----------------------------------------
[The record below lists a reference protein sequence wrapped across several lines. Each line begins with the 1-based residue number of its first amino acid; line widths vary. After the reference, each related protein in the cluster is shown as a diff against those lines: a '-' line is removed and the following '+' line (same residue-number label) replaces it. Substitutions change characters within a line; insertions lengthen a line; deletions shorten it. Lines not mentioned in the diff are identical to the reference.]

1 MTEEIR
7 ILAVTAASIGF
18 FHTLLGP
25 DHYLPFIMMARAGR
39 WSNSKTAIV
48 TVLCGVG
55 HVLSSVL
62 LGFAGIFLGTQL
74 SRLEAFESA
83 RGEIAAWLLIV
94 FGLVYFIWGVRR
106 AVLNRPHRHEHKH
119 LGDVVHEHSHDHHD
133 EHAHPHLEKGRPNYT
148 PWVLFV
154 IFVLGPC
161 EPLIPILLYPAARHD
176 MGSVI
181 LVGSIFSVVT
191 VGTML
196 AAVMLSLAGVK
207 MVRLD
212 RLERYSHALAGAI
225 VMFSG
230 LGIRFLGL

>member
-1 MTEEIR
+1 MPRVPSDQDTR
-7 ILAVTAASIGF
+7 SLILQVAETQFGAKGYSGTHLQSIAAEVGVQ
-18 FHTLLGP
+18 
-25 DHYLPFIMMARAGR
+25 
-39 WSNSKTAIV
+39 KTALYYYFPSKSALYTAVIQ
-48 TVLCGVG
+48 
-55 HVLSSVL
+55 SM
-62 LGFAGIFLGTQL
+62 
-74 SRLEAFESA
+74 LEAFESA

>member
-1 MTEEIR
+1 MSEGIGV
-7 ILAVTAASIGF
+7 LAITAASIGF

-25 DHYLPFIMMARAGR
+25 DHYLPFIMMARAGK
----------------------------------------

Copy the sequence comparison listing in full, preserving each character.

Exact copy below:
[The record below lists a reference protein sequence wrapped across several lines. Each line begins with the 1-based residue number of its first amino acid; line widths vary. After the reference, each related protein in the cluster is shown as a diff against those lines: a '-' line is removed and the following '+' line (same residue-number label) replaces it. Substitutions change characters within a line; insertions lengthen a line; deletions shorten it. Lines not mentioned in the diff are identical to the reference.]

1 MTEEIR
7 ILAVTAASIGF
18 FHTLLGP
25 DHYLPFIMMARAGR
39 WSNSKTAIV
48 TVLCGVG
55 HVLSSVL
62 LGFAGIFLGTQL
74 SRLEAFESA
83 RGEIAAWLLIV
94 FGLVYFIWGVRR
106 AVLNRPHRHEHKH
119 LGDVVHEHSHDHHD
133 EHAHPHLEKGRPNYT
148 PWVLFV
154 IFVLGPC
161 EPLIPILLYPAARHD
176 MGSVI
181 LVGSIFSVVT
191 VGTML
196 AAVMLSLAGVK
207 MVRLD
212 RLERYSHALAGAI
225 VMFSG
230 LGIRFLGL

>member
-1 MTEEIR
+1 MPRVPSDQDTR
-7 ILAVTAASIGF
+7 SLILQVAETQFGAKGYSGTHLQSIAAEVGVQ
-18 FHTLLGP
+18 
-25 DHYLPFIMMARAGR
+25 
-39 WSNSKTAIV
+39 KTALYYYFPSKSALYTAVIQ
-48 TVLCGVG
+48 
-55 HVLSSVL
+55 SM
-62 LGFAGIFLGTQL
+62 
-74 SRLEAFESA
+74 LEAFESA

>member
-1 MTEEIR
+1 MSEGIGV
-7 ILAVTAASIGF
+7 LAITAASIGF

-25 DHYLPFIMMARAGR
+25 DHYLPFIMMARAGK